I have been in Bangalore since 2010.
I have this problem since childhood.
She is working with me since last January.
Note: Since can be also used as an adverb and it is followed by a point of time.
Seema left school in 1995. I haven’t seen her since.
‘During’ is used when a period of time is known, i.e., periods known by names such as Christmas, Diwali; or periods which have already been defined.
We take out woolen clothes during the winter.
People did not have cars during the middle ages.
We go to Manali during the summer.
‘Ago’ is used as an adverb for a past action at a time that is measured from the present.
I joined the training five years ago.
We came to the new house three months ago.
He left the job one month ago.
A long time ago there was a monster.
5. Till, until, by
‘Till’ means up to. It can be used with the word ‘from’ or without it.
We work till 6:00 pm.
He sat at the tea stall till closing time.
She cried till she got the toy.
The farmer worked from morning till noon.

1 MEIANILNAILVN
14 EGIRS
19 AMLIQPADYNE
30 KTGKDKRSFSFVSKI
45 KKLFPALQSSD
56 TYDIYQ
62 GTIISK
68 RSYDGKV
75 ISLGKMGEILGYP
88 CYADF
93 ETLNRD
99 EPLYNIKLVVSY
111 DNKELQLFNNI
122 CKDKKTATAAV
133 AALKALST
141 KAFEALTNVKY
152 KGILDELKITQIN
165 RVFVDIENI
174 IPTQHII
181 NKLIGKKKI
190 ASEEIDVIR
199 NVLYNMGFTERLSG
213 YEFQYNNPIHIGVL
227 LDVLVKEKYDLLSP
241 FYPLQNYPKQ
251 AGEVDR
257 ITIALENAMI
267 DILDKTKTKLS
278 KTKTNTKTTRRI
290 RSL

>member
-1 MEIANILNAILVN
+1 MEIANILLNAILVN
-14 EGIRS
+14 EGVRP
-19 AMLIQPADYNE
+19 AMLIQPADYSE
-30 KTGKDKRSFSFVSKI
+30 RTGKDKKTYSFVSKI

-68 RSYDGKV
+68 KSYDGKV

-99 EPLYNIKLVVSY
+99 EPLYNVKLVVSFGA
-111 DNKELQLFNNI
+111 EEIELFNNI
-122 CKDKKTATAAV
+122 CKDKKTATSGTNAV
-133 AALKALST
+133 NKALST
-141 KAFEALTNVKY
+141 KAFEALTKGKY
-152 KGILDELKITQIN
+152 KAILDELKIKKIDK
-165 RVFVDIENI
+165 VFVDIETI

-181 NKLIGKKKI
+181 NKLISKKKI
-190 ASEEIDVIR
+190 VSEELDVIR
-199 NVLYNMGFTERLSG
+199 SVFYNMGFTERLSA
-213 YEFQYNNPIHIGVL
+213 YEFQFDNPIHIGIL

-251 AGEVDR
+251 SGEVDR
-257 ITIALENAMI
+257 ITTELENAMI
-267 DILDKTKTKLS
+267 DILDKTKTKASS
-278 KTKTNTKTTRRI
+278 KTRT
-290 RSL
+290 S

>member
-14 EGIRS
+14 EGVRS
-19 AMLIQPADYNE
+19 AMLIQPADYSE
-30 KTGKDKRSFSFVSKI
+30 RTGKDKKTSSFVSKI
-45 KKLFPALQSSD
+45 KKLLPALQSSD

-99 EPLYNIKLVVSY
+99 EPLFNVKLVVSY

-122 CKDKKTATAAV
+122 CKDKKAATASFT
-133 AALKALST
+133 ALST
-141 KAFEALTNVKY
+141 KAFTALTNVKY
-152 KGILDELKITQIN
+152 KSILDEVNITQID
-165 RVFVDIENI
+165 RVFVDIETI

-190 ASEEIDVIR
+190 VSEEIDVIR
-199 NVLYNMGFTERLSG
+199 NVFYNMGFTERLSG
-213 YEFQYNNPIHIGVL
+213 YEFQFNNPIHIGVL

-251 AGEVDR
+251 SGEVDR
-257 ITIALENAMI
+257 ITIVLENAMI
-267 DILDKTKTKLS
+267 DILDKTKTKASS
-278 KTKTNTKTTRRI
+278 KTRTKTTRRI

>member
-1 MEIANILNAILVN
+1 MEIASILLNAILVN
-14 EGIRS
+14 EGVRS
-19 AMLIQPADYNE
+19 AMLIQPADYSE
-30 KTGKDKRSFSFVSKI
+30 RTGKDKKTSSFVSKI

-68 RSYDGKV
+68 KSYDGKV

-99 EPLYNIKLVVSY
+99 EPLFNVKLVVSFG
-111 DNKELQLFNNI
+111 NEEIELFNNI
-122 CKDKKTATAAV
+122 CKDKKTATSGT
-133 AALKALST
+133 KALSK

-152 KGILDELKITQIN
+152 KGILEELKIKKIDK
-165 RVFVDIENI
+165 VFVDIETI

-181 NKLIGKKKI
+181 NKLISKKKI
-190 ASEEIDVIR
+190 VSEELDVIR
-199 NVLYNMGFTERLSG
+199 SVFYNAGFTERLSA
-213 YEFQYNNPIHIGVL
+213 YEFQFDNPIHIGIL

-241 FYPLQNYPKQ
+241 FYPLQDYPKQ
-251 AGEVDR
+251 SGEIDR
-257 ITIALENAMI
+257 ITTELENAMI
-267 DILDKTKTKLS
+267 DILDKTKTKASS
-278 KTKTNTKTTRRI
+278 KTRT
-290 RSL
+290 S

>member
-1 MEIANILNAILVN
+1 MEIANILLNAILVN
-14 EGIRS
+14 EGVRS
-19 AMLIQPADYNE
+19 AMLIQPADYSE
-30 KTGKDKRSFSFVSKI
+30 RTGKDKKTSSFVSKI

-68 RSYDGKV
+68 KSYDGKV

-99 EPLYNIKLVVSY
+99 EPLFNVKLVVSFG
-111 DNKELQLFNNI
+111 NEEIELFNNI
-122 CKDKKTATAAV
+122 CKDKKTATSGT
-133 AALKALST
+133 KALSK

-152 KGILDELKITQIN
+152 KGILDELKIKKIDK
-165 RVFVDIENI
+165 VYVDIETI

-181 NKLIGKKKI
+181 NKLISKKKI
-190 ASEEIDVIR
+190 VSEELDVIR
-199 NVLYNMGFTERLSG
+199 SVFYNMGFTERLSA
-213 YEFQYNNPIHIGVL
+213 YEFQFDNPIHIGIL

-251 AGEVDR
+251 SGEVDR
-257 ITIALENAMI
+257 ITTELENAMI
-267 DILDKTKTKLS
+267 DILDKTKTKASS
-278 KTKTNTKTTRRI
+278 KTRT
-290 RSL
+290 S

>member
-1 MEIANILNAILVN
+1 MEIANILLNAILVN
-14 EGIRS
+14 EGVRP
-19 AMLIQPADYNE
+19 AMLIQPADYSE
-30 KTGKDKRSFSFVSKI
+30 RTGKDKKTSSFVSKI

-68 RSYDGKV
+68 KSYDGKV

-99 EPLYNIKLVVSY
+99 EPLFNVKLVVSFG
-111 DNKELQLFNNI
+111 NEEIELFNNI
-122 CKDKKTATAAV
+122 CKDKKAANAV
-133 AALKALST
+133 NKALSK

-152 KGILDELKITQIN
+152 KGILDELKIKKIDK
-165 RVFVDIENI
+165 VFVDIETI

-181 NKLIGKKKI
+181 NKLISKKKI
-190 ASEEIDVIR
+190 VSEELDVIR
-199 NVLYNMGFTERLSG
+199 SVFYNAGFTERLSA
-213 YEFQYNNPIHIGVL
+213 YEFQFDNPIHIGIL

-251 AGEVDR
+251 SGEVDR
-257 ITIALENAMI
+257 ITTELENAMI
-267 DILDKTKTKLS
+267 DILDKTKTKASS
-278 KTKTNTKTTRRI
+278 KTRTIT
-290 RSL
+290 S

‘Until’ means up to a time or before. We use until when the work is continued up to a time limit.
There were customers in the shop until 10 o’clock.
I will work in this department until next December.
‘By’ denotes not later than a specific time.
I wake up by 6 o’clock every day.
Tina comes home by 10 o’clock.
I want the work done by the evening.
The mail express departs _____________ 2:00pm ____________ Bangalore.
I received his message ___________ 5 o’ clock ___________ the morning.
The movie begins ____________ an hour and I have to be there ____________ 1:00pm.
I reached the party _____________ time but there was nobody ____________ welcome me.